The National Business Aviation Association (NBAA) today welcomed new legislation that would dramatically enhance the certification process for new light general aviation aircraft.
Sponsored by Rep. Mike Pompeo (R-4-KS), a stalwart of general aviation, the “Small Airplane Revitalization Act of 2013” (H.R. 1848) calls on the Federal Aviation Administration (FAA) to implement recommendations from the Part 23 Reorganization Aviation Rulemaking Committee (ARC) to adopt consensus-based, design-specific performance requirements to achieve FAA certification. The bill is co-sponsored by Reps. Sam Graves (R-6-MO), Dan Lipinski (D-3-IL), Rick Nolan (D-8-MN) and Todd Rokita (R-4-IN).
Current Part 23 certification standards are largely based on aircraft weight and propulsion method. Proponents note the revisions would help achieve goals set forth by FAA Administrator Michael Huerta to double aircraft safety, while halving the cost necessary to achieve FAA certification.
Citing the significant time and cost necessary under the current certification process as the primary hindrance to the introduction of new and substantially revised aircraft, Rep. Pompeo emphasized the ARC recommendations would also spur needed innovation in the aircraft manufacturing sector, by streamlining the existing certification process for most new GA aircraft and equipment.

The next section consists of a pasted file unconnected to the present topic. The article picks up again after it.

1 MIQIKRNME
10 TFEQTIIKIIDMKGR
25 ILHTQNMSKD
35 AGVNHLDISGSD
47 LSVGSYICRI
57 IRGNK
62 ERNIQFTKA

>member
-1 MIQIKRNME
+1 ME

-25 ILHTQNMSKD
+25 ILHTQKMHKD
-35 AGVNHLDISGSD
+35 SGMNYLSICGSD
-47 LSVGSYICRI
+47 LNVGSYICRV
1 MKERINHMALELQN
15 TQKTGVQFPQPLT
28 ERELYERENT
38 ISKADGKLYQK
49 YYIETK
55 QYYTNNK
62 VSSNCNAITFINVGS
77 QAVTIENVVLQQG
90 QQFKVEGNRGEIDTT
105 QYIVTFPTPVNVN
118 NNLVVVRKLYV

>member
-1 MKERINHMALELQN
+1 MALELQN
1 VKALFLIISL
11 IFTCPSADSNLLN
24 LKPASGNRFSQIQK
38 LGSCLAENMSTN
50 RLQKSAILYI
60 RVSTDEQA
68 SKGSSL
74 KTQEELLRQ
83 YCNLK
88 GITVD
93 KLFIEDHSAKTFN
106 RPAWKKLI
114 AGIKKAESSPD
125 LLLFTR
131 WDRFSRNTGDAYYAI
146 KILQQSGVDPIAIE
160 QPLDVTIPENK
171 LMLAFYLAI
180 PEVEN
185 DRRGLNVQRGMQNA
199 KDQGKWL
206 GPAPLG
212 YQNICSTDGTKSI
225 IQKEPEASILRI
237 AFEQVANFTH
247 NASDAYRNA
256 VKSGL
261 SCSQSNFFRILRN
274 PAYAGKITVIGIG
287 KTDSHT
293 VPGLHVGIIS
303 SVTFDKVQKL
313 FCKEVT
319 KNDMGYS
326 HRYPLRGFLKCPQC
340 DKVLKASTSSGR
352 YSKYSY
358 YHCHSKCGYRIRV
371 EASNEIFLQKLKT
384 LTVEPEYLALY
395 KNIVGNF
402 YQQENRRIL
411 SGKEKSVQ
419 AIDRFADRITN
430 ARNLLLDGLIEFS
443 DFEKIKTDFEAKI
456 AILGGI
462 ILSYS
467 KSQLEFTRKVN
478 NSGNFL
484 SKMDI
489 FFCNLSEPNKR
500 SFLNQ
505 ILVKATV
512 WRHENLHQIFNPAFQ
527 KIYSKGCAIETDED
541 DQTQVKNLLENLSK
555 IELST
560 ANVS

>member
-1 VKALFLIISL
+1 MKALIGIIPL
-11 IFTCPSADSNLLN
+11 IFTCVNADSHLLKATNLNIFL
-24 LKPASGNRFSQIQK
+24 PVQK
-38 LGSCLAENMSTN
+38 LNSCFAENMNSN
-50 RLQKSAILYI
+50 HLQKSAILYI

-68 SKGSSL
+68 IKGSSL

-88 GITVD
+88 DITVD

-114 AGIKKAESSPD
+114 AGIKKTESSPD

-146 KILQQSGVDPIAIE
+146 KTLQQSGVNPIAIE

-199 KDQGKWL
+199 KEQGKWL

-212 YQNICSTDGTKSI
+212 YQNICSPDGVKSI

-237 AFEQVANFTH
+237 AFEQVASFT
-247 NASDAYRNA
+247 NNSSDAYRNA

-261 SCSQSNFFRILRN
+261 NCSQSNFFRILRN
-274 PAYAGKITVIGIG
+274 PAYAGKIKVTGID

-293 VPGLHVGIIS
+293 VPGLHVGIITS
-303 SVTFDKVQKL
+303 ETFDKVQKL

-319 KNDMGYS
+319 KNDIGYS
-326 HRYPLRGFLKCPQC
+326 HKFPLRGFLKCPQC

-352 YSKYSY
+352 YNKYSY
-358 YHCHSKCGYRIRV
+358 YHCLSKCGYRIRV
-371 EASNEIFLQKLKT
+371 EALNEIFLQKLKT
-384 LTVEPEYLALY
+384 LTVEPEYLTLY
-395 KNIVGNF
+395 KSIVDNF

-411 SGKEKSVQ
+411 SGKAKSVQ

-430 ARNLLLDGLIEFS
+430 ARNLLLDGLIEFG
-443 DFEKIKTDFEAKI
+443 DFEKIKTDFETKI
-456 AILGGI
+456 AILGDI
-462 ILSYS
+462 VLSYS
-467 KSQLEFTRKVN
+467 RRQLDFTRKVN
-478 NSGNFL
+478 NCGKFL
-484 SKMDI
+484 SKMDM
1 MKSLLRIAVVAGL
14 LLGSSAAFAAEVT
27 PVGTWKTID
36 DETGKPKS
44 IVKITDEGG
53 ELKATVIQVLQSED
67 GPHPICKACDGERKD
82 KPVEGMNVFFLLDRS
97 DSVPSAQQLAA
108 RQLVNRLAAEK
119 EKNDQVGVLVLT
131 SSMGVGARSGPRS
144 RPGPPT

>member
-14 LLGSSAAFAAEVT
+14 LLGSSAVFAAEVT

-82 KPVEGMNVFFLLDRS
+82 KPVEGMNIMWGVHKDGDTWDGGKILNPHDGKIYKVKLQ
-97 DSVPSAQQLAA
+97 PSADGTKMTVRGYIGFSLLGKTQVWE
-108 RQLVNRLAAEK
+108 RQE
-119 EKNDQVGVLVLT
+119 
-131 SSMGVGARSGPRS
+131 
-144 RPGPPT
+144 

“The existing outdated certification process needlessly increases the cost of safety and technology upgrades by up to 10 times,” Pompeo said in introducing the legislation. “With this bill, we can ensure that the general aviation industry has what it needs to thrive.”
NBAA President and CEO Ed Bolen welcomed Pompeo’s bill, saying it would allow the business aviation industry to benefit from new technologies in certified aircraft.
“We thank Congressman Pompeo for his strong leadership in championing general aviation and cutting regulations,” Bolen said. “It has been evident for many years that the Part 23 certification process needs to be adjusted to better suit the level of technology available in general aviation aircraft today. This legislation would remove the arbitrary hurdles in place under current certification standards, while also establishing a standardized, deliberative method to ensure that the latest operational and safety advances are available to the companies relying on business aviation, as quickly as possible.”
Part 23 outlines FAA certification standards for most light civil aircraft weighing less than 12,500 lbs. If enacted into law, H.R. 1848 would require the FAA to implement the ARC recommendations by the end of calendar year 2015.
The recommendations came following an 18-month review of the Part 23 certification process by 150 international regulatory and aviation industry representatives on the ARC.
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